October 9, 2023

Social media is flooded with out-of-context videos and images users claim are coming from Israel or Gaza. Finding the original source is key.

The war between Hamas and Israel is playing out on social media through graphic images and videos shared on X, formerly known as Twitter, Instagram and TikTok.

But, like any conflict we’ve watched from our phone screens in the last decade, misinformation is rampant — including videos claiming to show Israeli children being held in cages and a fake BBC reporter fanning the flames of war. Fortunately, as with any breaking news event, like the ongoing war in Ukraine, some journalistic thinking and media literacy techniques can help you avoid sharing misinformation.

As director of the Poynter Institute’s digital media literacy initiative MediaWise, I recommend first asking three questions developed by the Stanford History Education Group in its study of how fact-checkers navigate the internet:

  • Who’s behind the information?
  • What’s the evidence?
  • What do other sources say?

To answer the first question, leave the page you’re on, open a few tabs, and use keywords to find out more about a user or news outlet from a post. This is called lateral reading.

There are a lot of self-proclaimed experts in Middle Eastern geopolitics on social media right now. To sift through the noise, search for their name, the organization with which they’re affiliated, the university on their LinkedIn page and their username and scan results to gauge their expertise. Don’t click the first result you see — look for a link from a familiar source or fact-checking outlet — this technique is called click restraint.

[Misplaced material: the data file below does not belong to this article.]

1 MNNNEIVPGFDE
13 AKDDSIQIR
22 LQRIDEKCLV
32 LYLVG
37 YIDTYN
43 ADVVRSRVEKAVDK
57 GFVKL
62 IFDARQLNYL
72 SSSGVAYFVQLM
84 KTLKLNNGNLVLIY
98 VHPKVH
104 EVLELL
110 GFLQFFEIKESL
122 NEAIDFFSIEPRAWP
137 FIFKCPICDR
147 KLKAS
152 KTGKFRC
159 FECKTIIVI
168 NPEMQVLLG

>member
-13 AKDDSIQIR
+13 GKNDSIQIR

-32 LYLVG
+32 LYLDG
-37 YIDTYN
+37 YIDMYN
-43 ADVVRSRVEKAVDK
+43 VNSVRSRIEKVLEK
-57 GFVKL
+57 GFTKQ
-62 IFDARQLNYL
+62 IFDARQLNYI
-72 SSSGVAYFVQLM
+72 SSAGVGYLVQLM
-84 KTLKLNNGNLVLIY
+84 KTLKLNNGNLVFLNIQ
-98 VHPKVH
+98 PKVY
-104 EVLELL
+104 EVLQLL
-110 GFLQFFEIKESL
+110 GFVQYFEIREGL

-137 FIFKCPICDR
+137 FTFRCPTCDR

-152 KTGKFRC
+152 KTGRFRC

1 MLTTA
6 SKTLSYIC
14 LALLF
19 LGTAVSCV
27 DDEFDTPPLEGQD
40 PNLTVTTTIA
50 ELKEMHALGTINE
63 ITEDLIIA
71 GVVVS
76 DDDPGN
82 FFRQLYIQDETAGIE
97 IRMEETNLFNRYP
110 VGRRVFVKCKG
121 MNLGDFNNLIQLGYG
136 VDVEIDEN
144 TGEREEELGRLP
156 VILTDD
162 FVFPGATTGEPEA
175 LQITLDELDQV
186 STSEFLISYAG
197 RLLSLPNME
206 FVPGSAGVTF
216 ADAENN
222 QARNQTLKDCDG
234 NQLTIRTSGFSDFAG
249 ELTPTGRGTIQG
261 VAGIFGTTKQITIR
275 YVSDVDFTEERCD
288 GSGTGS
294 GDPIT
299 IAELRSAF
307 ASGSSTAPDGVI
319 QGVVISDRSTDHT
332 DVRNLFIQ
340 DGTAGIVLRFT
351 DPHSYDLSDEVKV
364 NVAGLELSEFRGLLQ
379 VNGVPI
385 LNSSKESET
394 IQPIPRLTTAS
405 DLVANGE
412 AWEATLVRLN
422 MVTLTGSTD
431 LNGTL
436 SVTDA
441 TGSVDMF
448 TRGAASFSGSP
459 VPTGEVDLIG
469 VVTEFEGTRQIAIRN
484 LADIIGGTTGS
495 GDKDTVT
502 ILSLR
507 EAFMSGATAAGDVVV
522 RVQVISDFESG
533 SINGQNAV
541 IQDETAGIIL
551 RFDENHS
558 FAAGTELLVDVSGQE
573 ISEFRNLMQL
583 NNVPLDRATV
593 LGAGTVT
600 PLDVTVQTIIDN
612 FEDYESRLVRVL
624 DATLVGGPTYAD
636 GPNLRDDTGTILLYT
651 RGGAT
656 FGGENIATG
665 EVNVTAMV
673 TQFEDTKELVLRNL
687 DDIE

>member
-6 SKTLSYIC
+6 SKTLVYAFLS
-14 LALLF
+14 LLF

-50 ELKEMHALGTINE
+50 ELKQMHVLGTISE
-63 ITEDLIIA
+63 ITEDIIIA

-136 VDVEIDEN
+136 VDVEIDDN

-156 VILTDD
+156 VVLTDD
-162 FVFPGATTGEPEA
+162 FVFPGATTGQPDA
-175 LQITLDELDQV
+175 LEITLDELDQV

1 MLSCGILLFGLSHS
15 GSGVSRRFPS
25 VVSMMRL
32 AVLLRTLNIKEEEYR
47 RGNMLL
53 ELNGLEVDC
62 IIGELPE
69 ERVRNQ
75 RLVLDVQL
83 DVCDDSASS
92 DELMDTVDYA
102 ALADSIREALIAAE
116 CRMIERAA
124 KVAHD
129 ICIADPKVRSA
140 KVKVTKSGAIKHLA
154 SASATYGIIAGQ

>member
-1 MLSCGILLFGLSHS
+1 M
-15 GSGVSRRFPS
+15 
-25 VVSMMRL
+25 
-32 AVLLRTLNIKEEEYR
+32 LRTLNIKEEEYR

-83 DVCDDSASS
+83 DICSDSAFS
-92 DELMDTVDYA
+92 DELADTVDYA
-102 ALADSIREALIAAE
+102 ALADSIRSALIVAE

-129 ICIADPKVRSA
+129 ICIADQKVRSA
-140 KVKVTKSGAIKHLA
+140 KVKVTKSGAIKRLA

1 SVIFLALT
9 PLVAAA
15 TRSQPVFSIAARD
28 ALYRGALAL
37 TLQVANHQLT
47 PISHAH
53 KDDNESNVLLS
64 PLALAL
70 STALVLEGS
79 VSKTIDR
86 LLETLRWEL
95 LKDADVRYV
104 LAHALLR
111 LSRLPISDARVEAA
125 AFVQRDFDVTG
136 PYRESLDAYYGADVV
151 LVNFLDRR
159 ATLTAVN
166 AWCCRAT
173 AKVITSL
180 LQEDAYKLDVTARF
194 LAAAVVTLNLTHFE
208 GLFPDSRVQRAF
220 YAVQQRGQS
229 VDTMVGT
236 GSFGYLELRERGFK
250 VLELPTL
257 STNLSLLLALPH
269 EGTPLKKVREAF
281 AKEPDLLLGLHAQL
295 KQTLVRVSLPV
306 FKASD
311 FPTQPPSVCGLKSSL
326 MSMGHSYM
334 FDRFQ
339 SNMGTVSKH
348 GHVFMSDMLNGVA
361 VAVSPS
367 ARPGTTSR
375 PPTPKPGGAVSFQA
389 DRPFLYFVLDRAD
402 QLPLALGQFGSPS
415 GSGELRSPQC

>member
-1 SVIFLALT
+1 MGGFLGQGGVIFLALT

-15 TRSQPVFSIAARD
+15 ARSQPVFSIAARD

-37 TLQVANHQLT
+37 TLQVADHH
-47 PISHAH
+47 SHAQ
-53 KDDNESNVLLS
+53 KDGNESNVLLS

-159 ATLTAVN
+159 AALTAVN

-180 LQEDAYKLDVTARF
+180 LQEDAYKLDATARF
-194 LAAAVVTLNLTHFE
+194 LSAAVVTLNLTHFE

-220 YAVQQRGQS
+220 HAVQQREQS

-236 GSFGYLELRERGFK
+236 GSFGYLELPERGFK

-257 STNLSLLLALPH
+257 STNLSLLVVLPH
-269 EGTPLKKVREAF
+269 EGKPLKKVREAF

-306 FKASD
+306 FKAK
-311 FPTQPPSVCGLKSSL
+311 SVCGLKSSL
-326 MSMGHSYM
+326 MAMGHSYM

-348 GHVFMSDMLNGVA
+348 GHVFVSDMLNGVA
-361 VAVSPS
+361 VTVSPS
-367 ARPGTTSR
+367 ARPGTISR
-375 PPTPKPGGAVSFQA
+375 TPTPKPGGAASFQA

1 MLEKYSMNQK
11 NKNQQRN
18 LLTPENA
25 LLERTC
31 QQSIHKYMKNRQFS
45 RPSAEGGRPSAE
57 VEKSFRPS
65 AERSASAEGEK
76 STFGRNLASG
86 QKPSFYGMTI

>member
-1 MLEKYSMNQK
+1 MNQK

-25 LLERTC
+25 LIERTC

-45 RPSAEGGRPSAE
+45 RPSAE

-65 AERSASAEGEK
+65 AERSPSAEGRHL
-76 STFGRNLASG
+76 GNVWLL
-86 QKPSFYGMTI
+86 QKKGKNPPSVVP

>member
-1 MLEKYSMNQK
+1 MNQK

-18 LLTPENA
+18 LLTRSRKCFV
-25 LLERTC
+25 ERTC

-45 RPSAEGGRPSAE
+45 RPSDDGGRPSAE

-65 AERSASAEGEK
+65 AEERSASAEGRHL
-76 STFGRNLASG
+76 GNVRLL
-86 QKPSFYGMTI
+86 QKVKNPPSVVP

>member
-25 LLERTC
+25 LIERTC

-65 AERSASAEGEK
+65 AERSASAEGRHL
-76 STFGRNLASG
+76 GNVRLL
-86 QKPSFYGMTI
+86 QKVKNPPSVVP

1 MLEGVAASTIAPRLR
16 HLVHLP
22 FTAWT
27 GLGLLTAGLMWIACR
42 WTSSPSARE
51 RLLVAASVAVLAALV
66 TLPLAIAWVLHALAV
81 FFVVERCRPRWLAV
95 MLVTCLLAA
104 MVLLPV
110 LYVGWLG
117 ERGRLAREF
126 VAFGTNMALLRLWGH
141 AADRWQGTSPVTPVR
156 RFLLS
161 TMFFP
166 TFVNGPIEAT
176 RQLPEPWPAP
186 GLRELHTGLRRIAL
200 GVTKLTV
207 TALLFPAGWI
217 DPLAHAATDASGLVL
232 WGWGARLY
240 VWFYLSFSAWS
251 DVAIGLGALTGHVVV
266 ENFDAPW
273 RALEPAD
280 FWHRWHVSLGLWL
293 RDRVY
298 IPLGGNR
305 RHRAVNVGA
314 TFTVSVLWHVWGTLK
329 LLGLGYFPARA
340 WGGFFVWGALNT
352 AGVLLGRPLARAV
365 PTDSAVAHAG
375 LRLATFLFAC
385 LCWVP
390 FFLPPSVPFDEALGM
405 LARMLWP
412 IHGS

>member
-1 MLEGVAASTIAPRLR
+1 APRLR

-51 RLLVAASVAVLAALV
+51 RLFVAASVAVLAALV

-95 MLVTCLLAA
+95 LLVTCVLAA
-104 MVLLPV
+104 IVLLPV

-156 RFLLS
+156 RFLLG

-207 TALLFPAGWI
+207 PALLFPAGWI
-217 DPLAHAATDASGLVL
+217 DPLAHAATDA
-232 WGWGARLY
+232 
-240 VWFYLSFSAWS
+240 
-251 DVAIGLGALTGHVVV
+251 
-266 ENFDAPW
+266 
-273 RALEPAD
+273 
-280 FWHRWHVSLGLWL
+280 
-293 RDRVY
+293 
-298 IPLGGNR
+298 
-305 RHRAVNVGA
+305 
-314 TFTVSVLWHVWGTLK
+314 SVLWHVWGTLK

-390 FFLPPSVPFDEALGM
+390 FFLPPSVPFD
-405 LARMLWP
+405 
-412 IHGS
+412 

Most of the falsehoods stemming from the conflict are in the form of old videos or photos, or visuals with misleading captions. Your best tool against these fakes: reverse image search.

Download the photo, or grab a screenshot of a notable section of the video you’re checking out, and drop it into Google Lens or TinEye to find the original source. Consider this false post claiming to show a high-ranking Israeli general detained by Hamas. With a screenshot, I tracked down a Russian news site that posted the same video — about an arrest in Azerbaijan from a week ago.

While I remain concerned about generative artificial intelligence supercharging the creation of disinformation, I’ve yet to see any significant AI images or videos. Still, it’s worth remaining on guard, and checking images for watermarks, warped features, too many fingers or other inconsistencies.

Of course, the best advice for avoiding misinformation is to simply avoid social media. If you, like me, are addicted to X, then the second-best advice is to follow a curated list of experts about what’s happening. David Clinch, a veteran journalist and media expert, created a useful list here, which includes journalists from Al-Jazeera English to Haaretz.

The war between Israel and Hamas has accelerated the spread of misinformation and broadened its reach due to graphic and emotional visuals, a deeply political conflict whose repercussions are felt around the world and a wealth of unreliable sources. It’s important to remember that you don’t have to share anything about the conflict on social media.

More from Poynter on the Israel-Hamas war

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Alex Mahadevan is director of MediaWise, Poynter’s digital media literacy project that teaches people of all ages how to spot misinformation online. As director, Alex…
Alex Mahadevan

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